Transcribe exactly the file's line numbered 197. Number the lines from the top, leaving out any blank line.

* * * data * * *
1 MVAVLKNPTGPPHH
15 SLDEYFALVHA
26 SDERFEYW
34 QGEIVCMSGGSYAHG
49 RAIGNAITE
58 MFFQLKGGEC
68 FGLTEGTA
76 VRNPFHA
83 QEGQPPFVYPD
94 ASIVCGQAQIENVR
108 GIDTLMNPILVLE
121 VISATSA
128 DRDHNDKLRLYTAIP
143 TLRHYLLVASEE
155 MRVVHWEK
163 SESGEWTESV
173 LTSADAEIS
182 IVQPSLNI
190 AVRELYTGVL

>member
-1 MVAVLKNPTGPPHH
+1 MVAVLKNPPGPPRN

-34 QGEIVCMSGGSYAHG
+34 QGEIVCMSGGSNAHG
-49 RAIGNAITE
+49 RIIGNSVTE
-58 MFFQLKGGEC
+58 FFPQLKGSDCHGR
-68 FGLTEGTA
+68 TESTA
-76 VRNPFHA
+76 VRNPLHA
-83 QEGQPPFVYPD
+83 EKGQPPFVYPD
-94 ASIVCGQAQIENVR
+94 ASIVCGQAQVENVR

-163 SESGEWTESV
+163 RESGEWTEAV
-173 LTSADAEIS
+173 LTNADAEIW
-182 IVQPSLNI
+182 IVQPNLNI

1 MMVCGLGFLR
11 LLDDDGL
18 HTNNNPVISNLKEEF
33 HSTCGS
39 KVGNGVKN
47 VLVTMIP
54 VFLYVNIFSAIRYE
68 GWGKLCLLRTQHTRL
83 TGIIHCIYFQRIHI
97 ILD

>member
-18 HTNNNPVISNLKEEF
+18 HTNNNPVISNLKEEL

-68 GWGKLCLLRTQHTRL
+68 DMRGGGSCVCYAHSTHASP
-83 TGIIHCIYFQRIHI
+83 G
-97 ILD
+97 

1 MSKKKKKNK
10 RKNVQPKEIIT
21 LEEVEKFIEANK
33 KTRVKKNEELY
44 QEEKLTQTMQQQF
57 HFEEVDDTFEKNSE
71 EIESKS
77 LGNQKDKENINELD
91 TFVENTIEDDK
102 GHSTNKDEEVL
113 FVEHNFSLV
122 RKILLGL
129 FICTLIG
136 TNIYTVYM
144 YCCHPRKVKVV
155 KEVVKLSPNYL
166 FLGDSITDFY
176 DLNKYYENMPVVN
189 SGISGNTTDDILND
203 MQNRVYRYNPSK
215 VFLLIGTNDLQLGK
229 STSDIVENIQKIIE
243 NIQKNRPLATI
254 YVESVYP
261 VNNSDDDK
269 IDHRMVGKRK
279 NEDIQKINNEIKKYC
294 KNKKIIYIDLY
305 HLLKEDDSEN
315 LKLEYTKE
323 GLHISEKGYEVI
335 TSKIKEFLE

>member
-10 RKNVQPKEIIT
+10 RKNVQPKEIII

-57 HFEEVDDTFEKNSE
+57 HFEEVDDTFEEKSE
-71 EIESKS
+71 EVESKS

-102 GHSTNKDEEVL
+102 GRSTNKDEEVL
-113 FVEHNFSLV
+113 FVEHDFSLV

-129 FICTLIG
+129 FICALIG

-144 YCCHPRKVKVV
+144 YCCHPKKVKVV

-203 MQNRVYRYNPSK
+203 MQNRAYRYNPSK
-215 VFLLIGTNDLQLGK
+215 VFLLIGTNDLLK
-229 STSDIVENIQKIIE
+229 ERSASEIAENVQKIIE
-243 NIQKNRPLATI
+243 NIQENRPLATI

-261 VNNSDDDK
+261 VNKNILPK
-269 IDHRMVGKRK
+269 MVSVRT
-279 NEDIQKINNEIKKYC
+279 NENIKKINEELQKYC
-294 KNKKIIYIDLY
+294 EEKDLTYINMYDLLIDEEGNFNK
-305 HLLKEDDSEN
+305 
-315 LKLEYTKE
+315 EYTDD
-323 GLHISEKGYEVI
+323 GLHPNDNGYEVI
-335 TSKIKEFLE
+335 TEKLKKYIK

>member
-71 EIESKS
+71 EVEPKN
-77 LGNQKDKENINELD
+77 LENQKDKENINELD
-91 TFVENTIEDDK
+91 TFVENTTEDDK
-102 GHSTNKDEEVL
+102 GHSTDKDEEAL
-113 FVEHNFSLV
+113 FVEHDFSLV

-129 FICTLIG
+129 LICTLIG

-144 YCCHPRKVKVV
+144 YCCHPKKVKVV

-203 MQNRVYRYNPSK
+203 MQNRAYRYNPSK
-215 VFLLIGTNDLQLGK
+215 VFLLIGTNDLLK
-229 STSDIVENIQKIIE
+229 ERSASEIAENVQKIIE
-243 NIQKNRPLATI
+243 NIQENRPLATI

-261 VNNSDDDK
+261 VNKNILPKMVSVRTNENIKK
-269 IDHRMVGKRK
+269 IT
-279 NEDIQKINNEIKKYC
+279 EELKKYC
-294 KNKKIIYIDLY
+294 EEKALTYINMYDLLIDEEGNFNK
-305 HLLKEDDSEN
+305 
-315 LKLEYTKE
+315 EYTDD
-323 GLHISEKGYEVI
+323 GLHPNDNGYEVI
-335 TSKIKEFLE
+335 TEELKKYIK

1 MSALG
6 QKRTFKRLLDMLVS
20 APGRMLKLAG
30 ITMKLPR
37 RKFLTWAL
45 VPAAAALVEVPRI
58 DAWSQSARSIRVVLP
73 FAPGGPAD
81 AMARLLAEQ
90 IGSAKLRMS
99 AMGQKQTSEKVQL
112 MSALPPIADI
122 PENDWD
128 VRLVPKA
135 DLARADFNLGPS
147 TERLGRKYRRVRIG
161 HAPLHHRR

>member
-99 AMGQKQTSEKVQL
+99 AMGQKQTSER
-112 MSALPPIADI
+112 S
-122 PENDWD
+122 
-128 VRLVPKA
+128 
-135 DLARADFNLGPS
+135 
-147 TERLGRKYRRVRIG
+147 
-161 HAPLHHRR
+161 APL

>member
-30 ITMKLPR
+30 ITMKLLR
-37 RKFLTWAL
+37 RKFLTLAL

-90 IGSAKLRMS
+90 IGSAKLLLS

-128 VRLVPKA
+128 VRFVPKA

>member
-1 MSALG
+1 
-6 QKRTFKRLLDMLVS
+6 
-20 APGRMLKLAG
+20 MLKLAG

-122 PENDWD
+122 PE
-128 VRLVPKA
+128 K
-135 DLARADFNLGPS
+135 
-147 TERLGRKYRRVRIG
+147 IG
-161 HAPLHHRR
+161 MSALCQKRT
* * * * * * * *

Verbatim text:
+128 